Israeli playwright and director Hanoch Levin was one of the most original and innovative writers of his generation. Although Levin is familiar within the Israeli cultural context--and despite the steadily growing stream of literary and theatrical research of his oeuvre--there are few resources on his work available outside of Israel. The present volume, containing a selection of ten of his plays, is the first comprehensive effort to present this unique playwright and director to a broad readership. Levin's artistic credo was based on a constant urge to criticize Israeli society and its mainstream ideology while simultaneously confronting the basic human and existential issues of life and death. A whole generation of Israeli theater audiences has grown up on Levin's performances with all their paradoxical complexities. At this point, just a few years after his death from cancer in 1999 at the age of 56, it may not be possible to evaluate the full impact of his work. But this volume will contribute significantly to scholarship in this direction and to the appreciation of Levin's unique style.
Yehuda Amichai: A Life of Poetry 1948-1994 offers a comprehensive and timely evaluation of the body of work of one of our most valuable poets in any language. Employing the style and idiom of a post-Modernism--of a twentieth-century artist--and filtering it through the prism of his Israeli and Jewish sensibilities, Amichai's words ifs cosmopolitan, muscular, and ironic. Resounding with the exhilarating of the human encounters--it is brought into the sharper contrast by the ever-present precariousness of Israeli existence. The burden and legacy of this history, and its impact upon modern, secular society, places Amichai's work within a uniquely Israeli landscape--arid, verdant, cruel, and beautiful--while simultaneously transcending national and religious borders. Translated from the Hebrew by Benjamin and Barbara Harshav, this volume brings Amichai to his rightful place beside the leading poets of the twentieth century.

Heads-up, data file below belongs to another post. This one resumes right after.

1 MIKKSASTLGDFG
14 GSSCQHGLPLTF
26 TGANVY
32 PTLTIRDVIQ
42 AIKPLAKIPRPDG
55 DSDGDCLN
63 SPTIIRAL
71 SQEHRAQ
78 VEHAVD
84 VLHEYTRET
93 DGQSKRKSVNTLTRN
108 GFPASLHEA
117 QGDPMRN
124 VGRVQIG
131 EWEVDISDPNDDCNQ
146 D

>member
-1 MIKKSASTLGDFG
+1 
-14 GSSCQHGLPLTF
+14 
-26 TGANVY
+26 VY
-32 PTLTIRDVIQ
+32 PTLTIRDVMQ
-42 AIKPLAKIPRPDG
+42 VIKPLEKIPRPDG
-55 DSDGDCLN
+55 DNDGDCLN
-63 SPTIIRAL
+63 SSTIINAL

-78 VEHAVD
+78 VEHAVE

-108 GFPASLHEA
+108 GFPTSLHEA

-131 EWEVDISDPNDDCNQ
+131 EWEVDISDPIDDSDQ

The final literary testament of “one of the most innovative, brilliant novelists in the Western World” (New York Times), Between Life and Death is a startling, brave, funny, and poetic autobiographical novel about the four months Yoram Kaniuk spent in a coma near the end of his life. In Between Life and Death, celebrated Israeli writer Yoram Kaniuk relives the four months during which he lay unconscious in a Tel Aviv hospital, hovering between the worlds of the living and of the dead. With an arresting, dreamlike style that blends playfulness with fearless honesty, Kaniuk attempts to penetrate his own lost consciousness. Shifting between memory and illusion, imagination and testimony, Ka...
Sing, Stranger is a comprehensive historical anthology of a century of American poetry written in Yiddish and now translated into English for the first time. This anthology reveals both an amazing achievement of Jewish creative work and an important body of American poetry.
An anthology featuring 160 poets writing in 15 languages. By the standards of Western Europe, the subjects are heavy on social and political issues, which only reflects the difference between the two Europes.